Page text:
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Home / Space / Entrepreneurship / #SpaceWatchGL NewSpace: Jelly Space Lifts Off At Startup Weekend Space-Bremen, Now Seeks Community Input

#SpaceWatchGL NewSpace: Jelly Space Lifts Off At Startup Weekend Space-Bremen, Now Seeks Community Input

Photo courtesy of Jelly Space.

If they are brilliant, dedicated, and just a bit lucky, teams of 3-6 members can transform a fledgling idea into a company in just 54 hours at Startup Weekend Space in Bremen, Germany.

Over the course of a weekend in November 2019, members and teams pitched or joined ideas, met like-minded people, grew their networks, and learned new skills. Some moved to the next step, tuning their business model or even developing a demo or prototype. On the last day, final teams pitched their startup concepts to a jury and audience. Winners were crowned, and startups were born.

The team called Jelly Space, the weekend’s Grand Champion, is now on its way to founding its startup.

“We can’t believe we won,” said Sandra Kiel, a self-described business development nerd and mother of two. “It was a great weekend, and we are very proud that we turned a small idea into a company in 54 hours. We’re also grateful for the mentoring and coaching we’re receiving – it’s a tremendous opportunity.”

The Jelly Space Team consists of its five founders, who represent different genders, generations, and cultural backgrounds. They believe their diversity enhances creativity. In addition to Kiel, the team includes Ali Musab, an automotive engineer with a passion for IoT, aerospace, and AI; Kamil Kaczmarczyk, an aerospace professional passionate about unlocking human potential, Jaime Martin, an aerospace engineering student who is always on the lookout for new challenges, and Cedric Sommer, a business graduate eager to tackle the emerging markets of the future.

Jelly Space believes that big innovations in space must be driven by startups and small to medium enterprises, not just by large corporations. They believe disruptive change can be accelerated in space tech by empowering startups with the same access to knowledge and resources offered to the industry’s major players.

To facilitate this process, Jelly Space aims to make it possible for startups to gain access to the specific technical knowledge they require for success. Their goal is to create a platform to “engage with the space-tech world’s audacious challenges to propose novel solutions.”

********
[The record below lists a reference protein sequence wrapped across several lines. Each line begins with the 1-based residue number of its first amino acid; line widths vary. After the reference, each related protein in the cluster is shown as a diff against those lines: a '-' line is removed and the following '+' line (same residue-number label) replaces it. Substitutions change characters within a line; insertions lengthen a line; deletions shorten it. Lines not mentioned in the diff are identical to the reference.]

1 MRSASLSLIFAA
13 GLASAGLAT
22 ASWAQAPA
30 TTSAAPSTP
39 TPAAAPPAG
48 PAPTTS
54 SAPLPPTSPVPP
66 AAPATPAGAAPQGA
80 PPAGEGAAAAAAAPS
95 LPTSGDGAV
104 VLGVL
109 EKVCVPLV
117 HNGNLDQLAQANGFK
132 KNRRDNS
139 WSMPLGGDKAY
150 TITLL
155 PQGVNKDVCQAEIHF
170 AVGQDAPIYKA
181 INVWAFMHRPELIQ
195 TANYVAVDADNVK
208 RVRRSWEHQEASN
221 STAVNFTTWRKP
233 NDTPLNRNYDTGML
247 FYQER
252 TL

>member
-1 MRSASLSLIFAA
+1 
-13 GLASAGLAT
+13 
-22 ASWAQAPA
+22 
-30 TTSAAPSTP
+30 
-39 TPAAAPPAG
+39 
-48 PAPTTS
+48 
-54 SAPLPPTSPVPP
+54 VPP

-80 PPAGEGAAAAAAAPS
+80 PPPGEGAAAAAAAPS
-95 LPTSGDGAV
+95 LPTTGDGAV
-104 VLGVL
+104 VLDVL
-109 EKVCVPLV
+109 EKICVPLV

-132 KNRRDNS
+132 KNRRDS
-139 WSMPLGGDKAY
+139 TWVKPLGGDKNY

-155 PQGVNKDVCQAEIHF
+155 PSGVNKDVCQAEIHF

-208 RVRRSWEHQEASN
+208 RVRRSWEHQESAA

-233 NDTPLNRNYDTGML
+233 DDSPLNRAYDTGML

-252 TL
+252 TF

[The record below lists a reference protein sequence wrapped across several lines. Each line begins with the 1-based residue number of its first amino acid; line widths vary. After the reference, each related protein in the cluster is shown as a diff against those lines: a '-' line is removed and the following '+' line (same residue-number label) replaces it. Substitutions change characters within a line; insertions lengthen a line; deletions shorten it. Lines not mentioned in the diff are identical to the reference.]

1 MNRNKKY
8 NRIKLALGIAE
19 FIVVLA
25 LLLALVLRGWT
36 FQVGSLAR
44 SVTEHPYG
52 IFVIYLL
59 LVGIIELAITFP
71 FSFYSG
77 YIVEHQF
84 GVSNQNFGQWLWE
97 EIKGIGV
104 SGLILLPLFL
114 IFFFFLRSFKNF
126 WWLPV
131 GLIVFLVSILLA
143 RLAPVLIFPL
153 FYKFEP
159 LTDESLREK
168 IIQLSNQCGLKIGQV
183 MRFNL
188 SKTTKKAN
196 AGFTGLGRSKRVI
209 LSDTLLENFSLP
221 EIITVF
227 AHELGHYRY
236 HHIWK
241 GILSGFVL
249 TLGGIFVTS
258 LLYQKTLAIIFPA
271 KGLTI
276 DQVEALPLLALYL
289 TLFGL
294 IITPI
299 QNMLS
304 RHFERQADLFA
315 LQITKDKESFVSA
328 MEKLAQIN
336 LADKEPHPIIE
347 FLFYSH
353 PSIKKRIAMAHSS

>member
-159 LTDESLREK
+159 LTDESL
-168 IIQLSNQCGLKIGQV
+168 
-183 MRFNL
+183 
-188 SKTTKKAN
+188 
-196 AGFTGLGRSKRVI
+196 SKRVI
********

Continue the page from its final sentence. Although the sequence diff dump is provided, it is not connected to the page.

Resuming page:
In addition, Jelly Space intends to bring space and other industries closer together, offering those outside the space industry access to space solutions by allowing them to exchange information and foster collaboration with the space sector. They believe that making space more accessible for all industries will be a major axis of change in the years to come.

Photo courtesy of Jelly Space.

“We would like Jelly Space to be a global space-technology innovation engine that facilitates collaboration, enhancing problem solving pursuits across various domains in the space industry and beyond,” Kiel said. “Solutions can come from anyone, anywhere.”

“We want to reach out to space-tech users and enrich them with our amazing platform, which they can use both to share their own specialized knowledge and to access the knowledge of others.”

As this agile team now moves through its first months working as a space startup, they are validating their ideas and conducting informational interviews with their target customer base.

“We want to implement a customer-centric working philosophy with the highest level of integrity,” Kiel said.

Now Jelly Space is asking for your help to understand if and how their idea provides value for you. They are asking you, the SpaceWatch.Global community, to complete a brief survey to assist in the validation process and help the Jelly Space team build toward its goals.

To complete Jelly Space’s confidential survey, please click here.

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